We have more trouble with jet lag heading back to US.
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Old Dec 4th, 2022, 01:12 PM
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You are, unfortunately, arriving quite early but I would likely try to keep going and head to bed early (after dinner.) You will likely wake up early the next morning but can head out and stroll or be first in line to enter a usually crowded site.

On our last trip, we took showers and changed clothes after we checked in to our hotel which felt quite refreshing and seemed to help us wake up a bit. If you are staying at a hotel, you might write and request an early check-in.
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Old Dec 4th, 2022, 01:46 PM
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One trick for combatting jet lag is to reset your body clock to the new time zone. The first stage is to start acting like you are in the new time zone as soon as you get on the plane. For instance, if it is 6pm at your destination, eat like it's suppertime and a few hours later try to sleep, Actually the best reset for the internal clock is "dawn." Dawn is reset by exposure of the eyes to bright blue light. Look at the sky for 10-15 minutes, and your body says "It's dawn" and you reset. A cloudy sky will have enough blue wavelengths to be effective, also.
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Old Dec 4th, 2022, 02:51 PM
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Regarding being out & about in the daylight to help reset your body clock the first day, I suspect it might vary according to season, easier when there's more daylight late in the day than in the winter.

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Old Dec 4th, 2022, 03:07 PM
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As many others noted, the jet lag coming home to the US from Europe takes longer for me to shake.

​I find that arriving in Europe is an easier adjustment; however, days 2 and 3 are usually difficult days to wake up. As it has been noted up thread, on your arrival try to be out in the daylight and fresh air as much as you can, don't plan major activities for that day, and call it a night when everyone is thoroughly exhausted.

On my most recent trip, we allowed ourselves to nap when we checked into our hotel, as no one slept especially well on the plane. It helped me push through the day, but honestly, I think it made my children grumpier, haha.
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Old Dec 4th, 2022, 05:12 PM
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Lots of people are affected in different ways. IMO/IME I agree with most of the others that a nap on arrival is a killer and just makes it take longer to acclimate. But as I've traveled more - jet lag no makes me totally (and I mean totally) wired. I'm not sleepy - I can't sleep at all. One trip about 8-ish years ago I was literally awake for 3.5 days straight. So now I always take prescription and over the counter sleep aids to cover however bad it is(melatonin does nothing for me)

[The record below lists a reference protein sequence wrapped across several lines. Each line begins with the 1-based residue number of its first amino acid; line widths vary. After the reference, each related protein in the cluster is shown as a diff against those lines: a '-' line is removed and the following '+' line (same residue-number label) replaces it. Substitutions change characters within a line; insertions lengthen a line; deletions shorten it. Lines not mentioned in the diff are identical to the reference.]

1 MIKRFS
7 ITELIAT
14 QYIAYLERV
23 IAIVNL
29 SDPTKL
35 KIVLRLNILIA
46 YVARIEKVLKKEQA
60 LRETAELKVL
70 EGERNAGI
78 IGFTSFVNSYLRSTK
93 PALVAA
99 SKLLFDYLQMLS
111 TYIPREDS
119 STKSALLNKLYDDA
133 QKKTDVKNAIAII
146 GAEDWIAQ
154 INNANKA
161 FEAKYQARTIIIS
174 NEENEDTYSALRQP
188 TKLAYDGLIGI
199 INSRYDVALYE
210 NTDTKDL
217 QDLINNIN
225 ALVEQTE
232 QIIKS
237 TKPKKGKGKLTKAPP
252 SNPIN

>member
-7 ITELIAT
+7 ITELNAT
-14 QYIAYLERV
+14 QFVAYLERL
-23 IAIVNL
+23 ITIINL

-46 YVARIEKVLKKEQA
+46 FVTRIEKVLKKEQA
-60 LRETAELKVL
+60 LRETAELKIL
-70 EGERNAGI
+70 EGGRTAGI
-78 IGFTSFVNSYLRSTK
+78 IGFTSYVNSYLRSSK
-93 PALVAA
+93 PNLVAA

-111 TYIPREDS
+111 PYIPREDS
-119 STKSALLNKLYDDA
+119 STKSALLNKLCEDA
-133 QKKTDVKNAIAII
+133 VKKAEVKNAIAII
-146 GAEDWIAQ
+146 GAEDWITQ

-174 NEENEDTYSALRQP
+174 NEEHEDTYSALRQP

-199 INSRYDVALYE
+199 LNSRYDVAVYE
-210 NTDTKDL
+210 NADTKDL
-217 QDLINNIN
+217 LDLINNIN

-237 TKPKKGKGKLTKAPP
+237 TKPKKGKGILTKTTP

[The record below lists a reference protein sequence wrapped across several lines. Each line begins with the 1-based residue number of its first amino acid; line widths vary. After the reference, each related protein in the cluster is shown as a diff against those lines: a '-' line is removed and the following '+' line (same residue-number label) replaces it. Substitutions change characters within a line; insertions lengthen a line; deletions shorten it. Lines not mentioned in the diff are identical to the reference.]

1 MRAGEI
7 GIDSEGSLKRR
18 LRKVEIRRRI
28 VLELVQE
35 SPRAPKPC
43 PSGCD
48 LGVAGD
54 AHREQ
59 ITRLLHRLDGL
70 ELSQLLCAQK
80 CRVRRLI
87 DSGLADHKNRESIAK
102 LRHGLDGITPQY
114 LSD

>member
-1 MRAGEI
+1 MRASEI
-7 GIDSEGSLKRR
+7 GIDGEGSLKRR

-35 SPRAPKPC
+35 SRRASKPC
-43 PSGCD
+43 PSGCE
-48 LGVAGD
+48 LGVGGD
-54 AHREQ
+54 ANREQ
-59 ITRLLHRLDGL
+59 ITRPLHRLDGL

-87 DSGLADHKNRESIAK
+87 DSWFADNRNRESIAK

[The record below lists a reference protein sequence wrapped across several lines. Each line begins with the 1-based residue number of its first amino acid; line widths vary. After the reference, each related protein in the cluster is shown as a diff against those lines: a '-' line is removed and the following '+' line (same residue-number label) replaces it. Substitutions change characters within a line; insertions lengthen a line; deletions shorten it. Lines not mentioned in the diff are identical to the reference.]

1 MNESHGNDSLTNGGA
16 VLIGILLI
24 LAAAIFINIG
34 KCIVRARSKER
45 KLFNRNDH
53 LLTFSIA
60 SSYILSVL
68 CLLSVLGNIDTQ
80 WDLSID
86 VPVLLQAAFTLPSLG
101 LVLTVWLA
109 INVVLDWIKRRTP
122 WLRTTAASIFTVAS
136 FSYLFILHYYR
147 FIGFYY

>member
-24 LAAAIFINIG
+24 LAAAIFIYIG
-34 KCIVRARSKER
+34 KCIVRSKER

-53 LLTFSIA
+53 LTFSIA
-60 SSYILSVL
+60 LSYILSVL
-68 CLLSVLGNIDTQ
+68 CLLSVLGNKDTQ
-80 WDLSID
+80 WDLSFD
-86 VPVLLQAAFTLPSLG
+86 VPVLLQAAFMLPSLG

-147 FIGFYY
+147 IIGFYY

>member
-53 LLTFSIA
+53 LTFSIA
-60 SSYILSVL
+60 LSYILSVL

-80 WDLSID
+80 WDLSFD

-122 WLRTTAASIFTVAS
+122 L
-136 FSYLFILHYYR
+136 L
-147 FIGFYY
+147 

Expect different members of your family to react/recover differently.
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Old Dec 4th, 2022, 06:03 PM
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I am so thankful for all of these responses so far!!
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Old Dec 4th, 2022, 07:40 PM
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Maybe it's because I'm a night owl, but I handle jet lag going from the US to Europe quite differently. After lunch I aim to get three or four hours sleep - say from 2:00 pm to 6:00 - and then get up, shower and eat dinner, and go to bed around 11:00 or 12:00. I then wake up normally the next morning and am synced for the rest of the trip. However, at home I don't usually go to sleep until after midnight.
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Old Dec 4th, 2022, 08:43 PM
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If you land at 0850 by the time you clear immigration, retrieve your bags and walk through customs (there really is very little bag examination, unless you have something to declare you'll simply walk through the green lane), then transfer into the city it will likely be 1100 or so. Your hotel room or flat may not be ready yet, but likely will allow you to drop your luggage. Absolutely walk leisurely outdoors until your room is ready. Have some lunch but make it light. When you get the room, a brief (~ an hour or so) nap is usually fine but not any longer. Unpack, splash water on your face and head back outdoors. Expect to drag your butt somewhat, but power through supper (again, keep it light) and try not to hit the rack until 9 or 10 pm. You may wake up quite early - prior to dawn, even - but are best served to try to sleep or at least lie quietly in bed until a reasonable time. You most likely will feel some fatigue now and then throughout that day and the next but avoid napping. By day three you should be pretty well adapted.